In the recent 6.4 earthquake that hit Taiwan, it was seen in a newswire photograph of rubble that metal cans were embedded in the concrete. The quote from an official regarding this practice: For ...
user avatar
11 votes
2 answers
2k views

Soil swelling and mass/volume relationships

Given moisture content, Specific gravity of solids, initial volume, and weight. I'm asked to compute the moist unit weight, dry unit weight, and degree of saturation of this compacted soil. This is ...
Gon's user avatar
  • 111
11 votes
3 answers
6k views

Should I reject a concrete mix design for having too high of a compressive strength?

I usually design precast concrete members for the common concrete strength of f'c=4,000 psi at 28 days. Occasionally, a mix design will be submitted that has a very high strength. In one case, the mix ...
hazzey's user avatar
  • 10.7k
11 votes
1 answer
1k views

How to determine the lateral earth pressure in a double-walled cofferdam?

The design of a retaining wall commonly involves determining the lateral earth pressure using either Rankine theory or Coulomb theory. Both theories involve mobilising the shear resistance of a ...
Question Overflow's user avatar
11 votes
4 answers
19k views

What is the difference between "Crushed Stone" and "Crushed Gravel" aggregate?

Crushing Question While reading a material specification for crushed aggregate, the text mentions both "crushed stone" and "crushed gravel" are acceptable. These materials sound ...
hazzey's user avatar
  • 10.7k
10 votes
5 answers
5k views

Why are some public benches made with arm rests that waste so much space?

While watching a YouTube video today, I noticed this public/park bench somewhere in the USA: It looks strange to me the way the arm rests on each side are so far into the bench, wasting a rather ...
B Burnie's user avatar
  • 101
10 votes
7 answers
5k views

Why do we pave roads instead of making them from removable parts?

If roads were made of removable parts, we'd probably have fiber cable internet everywhere by now I'd say. It'd be so much easier to install e.g. new electricity and water infrastructure and to ...
Yuri Borges's user avatar
10 votes
4 answers
28k views

Why does the stress-strain curve decrease?

This is a stress-strain diagram I have noticed that the curve decreases between points C & D and between E & F. Why does that happen? I expected the curve to always increase since the ...
Eman.suradi's user avatar
10 votes
4 answers
2k views

What happens from B to C in this stress strain diagram of mild steel?

Image Source: https://mechtics.com/design/strength-of-material/stress-strain-curve-for-mild-steel-with-defination-of-stress-and-strain/ I know that A is the proportional limit, B is the elastic limit. ...
Harshit Rajput's user avatar
10 votes
3 answers
2k views

Can the structural integrity of bridges be measured in real-time for safety?

As a follow up to this question, I wonder if structural integrity monitoring information can be provided real-time and to a sufficient degree that safety decisions can realistically be made from the ...
Mahendra Gunawardena's user avatar
10 votes
3 answers
2k views

How does one go about building an underground structure without concrete?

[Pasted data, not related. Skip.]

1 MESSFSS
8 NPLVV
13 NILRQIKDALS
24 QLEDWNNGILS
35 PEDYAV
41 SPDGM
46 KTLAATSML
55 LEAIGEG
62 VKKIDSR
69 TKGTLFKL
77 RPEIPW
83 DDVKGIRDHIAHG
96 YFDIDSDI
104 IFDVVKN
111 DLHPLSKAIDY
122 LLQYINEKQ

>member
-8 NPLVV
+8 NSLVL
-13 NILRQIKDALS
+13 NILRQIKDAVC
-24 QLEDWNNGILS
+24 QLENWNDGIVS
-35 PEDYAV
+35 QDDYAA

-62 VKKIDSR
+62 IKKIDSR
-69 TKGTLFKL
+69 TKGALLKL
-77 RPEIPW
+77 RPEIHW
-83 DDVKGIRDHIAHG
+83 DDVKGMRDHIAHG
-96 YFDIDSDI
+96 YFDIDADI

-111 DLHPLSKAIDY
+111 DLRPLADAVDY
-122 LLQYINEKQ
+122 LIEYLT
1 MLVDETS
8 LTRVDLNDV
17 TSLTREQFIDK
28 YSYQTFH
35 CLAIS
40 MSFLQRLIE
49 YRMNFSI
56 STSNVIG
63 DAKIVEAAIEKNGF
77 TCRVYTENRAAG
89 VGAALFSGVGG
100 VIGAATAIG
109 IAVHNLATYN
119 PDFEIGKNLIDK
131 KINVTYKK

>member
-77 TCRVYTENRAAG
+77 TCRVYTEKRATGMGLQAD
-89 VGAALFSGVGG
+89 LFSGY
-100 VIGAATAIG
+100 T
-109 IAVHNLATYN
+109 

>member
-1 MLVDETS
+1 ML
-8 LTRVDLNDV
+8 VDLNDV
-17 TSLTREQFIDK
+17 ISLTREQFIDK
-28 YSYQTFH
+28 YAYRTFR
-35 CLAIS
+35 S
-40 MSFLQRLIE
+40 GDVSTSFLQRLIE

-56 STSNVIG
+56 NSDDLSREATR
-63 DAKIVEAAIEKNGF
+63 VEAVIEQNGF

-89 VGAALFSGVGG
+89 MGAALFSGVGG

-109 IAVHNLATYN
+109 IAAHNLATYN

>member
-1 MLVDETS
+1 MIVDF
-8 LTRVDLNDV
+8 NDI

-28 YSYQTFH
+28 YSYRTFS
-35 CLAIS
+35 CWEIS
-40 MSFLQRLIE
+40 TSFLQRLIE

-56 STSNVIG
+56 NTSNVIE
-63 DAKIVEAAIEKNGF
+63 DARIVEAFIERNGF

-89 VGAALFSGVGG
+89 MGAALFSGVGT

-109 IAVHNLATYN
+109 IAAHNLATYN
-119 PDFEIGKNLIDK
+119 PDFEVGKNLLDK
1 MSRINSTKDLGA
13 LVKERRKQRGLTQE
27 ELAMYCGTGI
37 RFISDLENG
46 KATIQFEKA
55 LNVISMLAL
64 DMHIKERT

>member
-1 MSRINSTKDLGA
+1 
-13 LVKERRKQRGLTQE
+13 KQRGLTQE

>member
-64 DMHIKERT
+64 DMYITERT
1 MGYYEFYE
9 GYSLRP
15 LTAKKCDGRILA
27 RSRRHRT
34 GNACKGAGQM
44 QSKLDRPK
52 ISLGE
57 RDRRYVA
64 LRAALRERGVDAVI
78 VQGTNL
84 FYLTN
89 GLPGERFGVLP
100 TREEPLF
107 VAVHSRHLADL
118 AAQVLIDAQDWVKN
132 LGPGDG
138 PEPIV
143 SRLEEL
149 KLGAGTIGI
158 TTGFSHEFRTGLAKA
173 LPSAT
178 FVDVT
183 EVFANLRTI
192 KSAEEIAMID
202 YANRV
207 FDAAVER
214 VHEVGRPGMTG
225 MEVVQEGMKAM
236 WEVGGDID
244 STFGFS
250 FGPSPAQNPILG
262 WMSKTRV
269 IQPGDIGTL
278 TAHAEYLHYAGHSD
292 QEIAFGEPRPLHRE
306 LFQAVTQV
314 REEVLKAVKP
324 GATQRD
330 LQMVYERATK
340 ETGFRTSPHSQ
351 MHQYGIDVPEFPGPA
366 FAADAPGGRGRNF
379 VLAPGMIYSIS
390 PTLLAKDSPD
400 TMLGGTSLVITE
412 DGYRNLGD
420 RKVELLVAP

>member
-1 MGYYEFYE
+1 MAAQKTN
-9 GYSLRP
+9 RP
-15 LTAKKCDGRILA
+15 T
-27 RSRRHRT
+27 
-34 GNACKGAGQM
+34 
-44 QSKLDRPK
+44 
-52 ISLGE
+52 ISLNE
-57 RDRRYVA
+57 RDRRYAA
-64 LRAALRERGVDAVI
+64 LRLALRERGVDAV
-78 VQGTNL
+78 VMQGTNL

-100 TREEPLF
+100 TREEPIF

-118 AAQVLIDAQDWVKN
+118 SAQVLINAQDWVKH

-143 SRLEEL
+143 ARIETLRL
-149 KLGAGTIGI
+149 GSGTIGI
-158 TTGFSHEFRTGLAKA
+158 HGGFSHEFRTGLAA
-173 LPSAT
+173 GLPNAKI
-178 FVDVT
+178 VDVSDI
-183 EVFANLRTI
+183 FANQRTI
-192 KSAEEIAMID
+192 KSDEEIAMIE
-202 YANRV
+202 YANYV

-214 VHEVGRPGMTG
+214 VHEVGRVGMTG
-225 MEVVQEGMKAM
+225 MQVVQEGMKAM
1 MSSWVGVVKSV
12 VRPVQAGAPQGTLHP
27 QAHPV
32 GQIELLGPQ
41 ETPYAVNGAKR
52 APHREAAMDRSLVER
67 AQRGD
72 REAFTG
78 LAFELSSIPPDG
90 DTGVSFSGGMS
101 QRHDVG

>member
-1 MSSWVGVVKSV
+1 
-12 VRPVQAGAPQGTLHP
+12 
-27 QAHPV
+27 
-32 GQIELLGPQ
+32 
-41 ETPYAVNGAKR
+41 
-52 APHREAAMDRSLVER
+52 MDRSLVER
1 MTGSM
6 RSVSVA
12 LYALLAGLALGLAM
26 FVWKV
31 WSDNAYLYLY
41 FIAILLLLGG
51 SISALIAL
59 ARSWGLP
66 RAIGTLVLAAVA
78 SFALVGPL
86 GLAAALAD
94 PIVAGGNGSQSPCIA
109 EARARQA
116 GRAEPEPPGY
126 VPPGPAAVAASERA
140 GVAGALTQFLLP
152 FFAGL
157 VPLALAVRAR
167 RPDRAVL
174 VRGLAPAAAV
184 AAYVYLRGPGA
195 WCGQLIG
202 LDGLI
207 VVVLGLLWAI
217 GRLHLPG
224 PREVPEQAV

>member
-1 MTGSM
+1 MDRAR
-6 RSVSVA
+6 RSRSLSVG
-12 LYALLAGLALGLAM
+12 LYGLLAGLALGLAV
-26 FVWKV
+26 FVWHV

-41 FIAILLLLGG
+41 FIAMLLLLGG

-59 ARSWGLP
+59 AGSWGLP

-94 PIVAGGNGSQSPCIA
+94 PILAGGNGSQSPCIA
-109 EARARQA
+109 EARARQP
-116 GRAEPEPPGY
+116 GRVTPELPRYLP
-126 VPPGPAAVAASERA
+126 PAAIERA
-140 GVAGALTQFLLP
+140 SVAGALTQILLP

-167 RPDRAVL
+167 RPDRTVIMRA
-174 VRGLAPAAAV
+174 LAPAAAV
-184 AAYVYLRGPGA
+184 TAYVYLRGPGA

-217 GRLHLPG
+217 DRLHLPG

I was reading an article that was linked on another site I frequent on "India's forgotten stepwells", which are basically elaborate wells with stairs to go down to the water level, sometimes 10 m or ...
Roel's user avatar
  • 201
10 votes
2 answers
14k views

How is the design life of a reinforced concrete structure calculated?

The specifications for large structural projects typically call for the structure to have a specific design life. This can be 50 years, 100 years, etc. Accommodating the design life for steel can be ...
hazzey's user avatar
  • 10.7k
10 votes
2 answers
259 views

How accurately are moveable span bridges balanced?

Movable span bridges (bascule and lift) typically employ a counterweight to help reduce the amount of energy and size of motor required to move the span. Due to variations in the the construction of ...
hazzey's user avatar
  • 10.7k
10 votes
1 answer
223 views

Has a specific type of alternative intersection been shown to reduce congestion & accidents?

Localities in the US have different road layout and setups. For example the Michigan Left, Jersey Left/Jug Handle, vs a standard 4 way stop with left turns at the intersection. Have any of them come ...
JedF's user avatar
  • 476
10 votes
1 answer
317 views

Developing a stochastic differential equation model for concrete fibers

I am working on modeling concrete fibers (metallic fibers) as a mathematical model. My work is for my thesis. I am a PhD student of numerical analysis, but I am working on a real tunnel project. I ...
Khosrotash's user avatar
9 votes
3 answers
7k views

Why is it unwise to choose cylindrical horizontal beam

I heard that it is unwise to choose cylindrical horizontal beam. My question is why?
Mohamed's user avatar
  • 317
9 votes
4 answers
14k views

How does pressure change with depth in earth?

I've learned in school that pressure in water changes like $$p(h) = \rho g h$$ where $h$ is depth in meters, $\rho$ is density (e.g. 1000 $\frac{\text{kg}}{\text{m}^3}$ for water) and $g$ is ...
Martin Thoma's user avatar
9 votes
3 answers
921 views

Why don't we just build a giant wind turbine?

The power generated by a wind turbine is given by: $$\mathrm{Power} = \frac{1}{2}C\rho AV^3$$ Where: $\rho = \text{Air density}$ $C = \text{Coefficient of performance}$ $A = \text{Frontal area}$ $V ...
Chong Lip Phang's user avatar